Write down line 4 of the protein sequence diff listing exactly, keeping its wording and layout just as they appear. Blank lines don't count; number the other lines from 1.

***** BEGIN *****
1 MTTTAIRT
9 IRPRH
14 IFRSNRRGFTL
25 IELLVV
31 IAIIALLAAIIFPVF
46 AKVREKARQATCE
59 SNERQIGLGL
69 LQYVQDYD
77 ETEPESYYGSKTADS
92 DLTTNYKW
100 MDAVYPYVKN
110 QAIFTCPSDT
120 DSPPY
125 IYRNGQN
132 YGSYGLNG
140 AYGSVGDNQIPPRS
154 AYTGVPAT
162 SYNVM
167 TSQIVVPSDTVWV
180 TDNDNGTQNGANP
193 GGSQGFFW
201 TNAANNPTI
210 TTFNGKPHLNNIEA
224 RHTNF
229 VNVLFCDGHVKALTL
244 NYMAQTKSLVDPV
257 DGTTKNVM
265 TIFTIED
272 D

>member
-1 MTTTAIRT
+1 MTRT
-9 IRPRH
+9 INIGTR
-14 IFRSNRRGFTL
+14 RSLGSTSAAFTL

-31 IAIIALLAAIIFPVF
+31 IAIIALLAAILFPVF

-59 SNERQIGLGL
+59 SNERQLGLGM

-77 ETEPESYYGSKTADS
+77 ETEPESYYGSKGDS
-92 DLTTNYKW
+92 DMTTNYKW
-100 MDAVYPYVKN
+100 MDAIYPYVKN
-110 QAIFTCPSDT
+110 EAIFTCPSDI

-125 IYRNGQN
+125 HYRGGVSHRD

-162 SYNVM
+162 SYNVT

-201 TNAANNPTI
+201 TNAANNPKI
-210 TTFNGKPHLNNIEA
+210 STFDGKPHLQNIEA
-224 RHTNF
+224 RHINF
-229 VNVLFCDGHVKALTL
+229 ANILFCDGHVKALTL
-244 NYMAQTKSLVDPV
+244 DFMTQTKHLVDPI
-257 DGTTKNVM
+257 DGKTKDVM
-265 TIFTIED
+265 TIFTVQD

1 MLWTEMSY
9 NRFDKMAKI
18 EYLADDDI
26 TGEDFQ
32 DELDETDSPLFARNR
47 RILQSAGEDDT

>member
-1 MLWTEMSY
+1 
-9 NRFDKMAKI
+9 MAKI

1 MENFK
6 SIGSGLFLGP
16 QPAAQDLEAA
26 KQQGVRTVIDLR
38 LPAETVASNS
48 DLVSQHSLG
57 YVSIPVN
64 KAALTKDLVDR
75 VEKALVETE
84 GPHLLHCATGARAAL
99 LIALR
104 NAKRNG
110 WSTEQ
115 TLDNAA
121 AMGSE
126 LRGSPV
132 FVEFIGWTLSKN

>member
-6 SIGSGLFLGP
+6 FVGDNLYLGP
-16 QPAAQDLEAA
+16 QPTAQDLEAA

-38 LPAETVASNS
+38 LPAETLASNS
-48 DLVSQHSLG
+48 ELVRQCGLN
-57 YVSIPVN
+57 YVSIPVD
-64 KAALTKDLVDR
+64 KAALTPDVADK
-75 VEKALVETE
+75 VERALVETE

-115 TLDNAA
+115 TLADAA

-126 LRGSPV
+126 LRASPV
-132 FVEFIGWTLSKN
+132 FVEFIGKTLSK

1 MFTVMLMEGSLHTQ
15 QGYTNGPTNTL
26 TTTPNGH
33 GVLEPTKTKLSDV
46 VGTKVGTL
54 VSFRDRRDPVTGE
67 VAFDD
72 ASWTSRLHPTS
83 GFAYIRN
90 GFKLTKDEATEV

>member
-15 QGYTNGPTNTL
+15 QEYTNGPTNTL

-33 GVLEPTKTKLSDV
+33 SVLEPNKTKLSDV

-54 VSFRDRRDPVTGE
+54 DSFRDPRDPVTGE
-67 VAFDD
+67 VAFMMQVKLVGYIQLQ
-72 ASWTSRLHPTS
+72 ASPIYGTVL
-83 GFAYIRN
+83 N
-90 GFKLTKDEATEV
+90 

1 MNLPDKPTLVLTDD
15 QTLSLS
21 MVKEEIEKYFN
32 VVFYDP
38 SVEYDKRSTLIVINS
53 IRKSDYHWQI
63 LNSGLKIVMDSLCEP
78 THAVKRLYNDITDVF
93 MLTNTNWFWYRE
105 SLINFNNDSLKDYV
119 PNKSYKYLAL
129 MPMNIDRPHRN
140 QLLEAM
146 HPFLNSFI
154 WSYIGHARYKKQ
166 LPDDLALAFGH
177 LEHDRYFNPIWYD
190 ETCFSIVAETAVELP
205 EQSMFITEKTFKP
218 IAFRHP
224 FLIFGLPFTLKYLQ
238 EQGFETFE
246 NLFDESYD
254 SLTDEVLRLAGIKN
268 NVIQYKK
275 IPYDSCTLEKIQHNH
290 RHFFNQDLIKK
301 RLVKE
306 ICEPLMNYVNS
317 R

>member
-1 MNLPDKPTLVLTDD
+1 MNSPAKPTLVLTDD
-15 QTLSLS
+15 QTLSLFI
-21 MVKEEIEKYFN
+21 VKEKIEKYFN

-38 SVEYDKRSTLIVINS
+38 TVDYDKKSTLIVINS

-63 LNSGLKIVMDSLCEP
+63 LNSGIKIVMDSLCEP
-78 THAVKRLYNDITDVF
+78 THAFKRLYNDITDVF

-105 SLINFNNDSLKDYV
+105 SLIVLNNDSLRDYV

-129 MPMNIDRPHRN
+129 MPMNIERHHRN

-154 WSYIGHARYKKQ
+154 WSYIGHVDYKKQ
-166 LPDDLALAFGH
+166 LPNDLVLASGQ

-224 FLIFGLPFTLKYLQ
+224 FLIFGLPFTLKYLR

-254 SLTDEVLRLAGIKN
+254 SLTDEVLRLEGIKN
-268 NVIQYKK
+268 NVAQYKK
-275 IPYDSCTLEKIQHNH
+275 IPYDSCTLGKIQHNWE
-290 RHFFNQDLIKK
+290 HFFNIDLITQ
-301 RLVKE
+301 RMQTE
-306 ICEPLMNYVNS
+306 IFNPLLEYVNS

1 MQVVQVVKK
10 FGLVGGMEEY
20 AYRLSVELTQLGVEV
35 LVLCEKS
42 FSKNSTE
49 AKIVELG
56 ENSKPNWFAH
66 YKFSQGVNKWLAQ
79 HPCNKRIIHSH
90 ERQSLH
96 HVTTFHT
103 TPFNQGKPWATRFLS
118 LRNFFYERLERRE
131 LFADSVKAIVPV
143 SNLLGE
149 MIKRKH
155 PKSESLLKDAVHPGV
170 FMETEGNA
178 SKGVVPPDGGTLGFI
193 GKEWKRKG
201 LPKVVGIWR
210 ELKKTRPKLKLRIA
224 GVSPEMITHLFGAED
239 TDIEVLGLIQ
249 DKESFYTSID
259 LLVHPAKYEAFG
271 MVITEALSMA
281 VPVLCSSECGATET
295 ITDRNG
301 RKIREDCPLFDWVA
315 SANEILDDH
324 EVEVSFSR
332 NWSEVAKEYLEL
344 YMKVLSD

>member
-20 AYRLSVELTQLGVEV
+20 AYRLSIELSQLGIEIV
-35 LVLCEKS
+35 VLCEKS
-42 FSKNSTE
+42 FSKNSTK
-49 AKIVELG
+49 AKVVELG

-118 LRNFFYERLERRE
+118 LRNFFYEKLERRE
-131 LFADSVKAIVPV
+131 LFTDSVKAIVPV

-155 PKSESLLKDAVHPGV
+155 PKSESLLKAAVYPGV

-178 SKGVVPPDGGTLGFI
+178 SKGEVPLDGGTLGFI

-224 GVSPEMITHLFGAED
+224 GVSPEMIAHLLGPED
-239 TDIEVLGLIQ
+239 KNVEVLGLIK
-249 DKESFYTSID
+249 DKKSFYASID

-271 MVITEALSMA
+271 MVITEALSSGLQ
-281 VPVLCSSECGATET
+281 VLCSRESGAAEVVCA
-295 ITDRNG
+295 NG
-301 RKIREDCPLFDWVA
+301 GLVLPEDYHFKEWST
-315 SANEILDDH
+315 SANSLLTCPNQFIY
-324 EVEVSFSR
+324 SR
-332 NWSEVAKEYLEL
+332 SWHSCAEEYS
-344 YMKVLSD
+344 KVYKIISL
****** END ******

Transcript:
25 IELLVV